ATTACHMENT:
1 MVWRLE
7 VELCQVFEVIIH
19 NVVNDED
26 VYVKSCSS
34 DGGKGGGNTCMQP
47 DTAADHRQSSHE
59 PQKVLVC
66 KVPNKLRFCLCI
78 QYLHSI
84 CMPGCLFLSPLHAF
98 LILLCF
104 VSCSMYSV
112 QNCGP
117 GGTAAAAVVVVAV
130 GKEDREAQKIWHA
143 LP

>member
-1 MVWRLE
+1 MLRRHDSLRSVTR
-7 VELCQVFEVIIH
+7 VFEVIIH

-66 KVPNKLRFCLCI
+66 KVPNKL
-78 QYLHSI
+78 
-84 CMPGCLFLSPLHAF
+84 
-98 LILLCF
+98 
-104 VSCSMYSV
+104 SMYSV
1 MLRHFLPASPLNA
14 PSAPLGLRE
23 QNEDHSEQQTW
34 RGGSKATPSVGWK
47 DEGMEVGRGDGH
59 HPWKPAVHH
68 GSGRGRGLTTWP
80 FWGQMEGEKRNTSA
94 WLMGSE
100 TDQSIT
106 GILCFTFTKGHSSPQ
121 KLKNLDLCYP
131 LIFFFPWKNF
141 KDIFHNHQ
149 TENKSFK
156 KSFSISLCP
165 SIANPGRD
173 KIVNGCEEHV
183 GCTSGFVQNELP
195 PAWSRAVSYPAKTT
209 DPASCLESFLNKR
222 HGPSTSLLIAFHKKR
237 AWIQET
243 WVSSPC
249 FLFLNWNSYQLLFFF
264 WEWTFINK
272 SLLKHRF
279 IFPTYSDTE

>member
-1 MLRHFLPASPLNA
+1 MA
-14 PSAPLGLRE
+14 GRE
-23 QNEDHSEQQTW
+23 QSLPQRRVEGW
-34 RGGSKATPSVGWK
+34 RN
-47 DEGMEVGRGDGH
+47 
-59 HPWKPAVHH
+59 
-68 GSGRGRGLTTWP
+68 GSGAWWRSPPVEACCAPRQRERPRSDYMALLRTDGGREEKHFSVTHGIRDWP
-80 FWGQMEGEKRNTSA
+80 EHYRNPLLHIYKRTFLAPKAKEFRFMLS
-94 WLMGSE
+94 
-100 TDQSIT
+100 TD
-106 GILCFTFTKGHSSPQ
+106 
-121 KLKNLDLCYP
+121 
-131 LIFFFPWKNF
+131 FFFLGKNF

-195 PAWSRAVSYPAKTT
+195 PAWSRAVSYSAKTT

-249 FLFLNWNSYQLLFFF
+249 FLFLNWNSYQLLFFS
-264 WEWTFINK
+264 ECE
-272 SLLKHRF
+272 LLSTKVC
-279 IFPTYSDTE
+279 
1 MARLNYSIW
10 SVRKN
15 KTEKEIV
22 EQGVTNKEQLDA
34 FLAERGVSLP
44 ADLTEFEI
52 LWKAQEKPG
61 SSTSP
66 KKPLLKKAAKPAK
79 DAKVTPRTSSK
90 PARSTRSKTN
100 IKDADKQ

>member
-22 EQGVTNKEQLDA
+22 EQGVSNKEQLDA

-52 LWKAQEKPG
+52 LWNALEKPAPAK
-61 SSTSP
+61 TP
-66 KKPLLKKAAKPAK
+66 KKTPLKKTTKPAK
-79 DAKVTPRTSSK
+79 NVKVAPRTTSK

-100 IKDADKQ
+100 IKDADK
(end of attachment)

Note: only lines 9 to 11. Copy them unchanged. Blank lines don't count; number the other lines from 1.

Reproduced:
78 QYLHSI
84 CMPGCLFLSPLHAF
98 LILLCF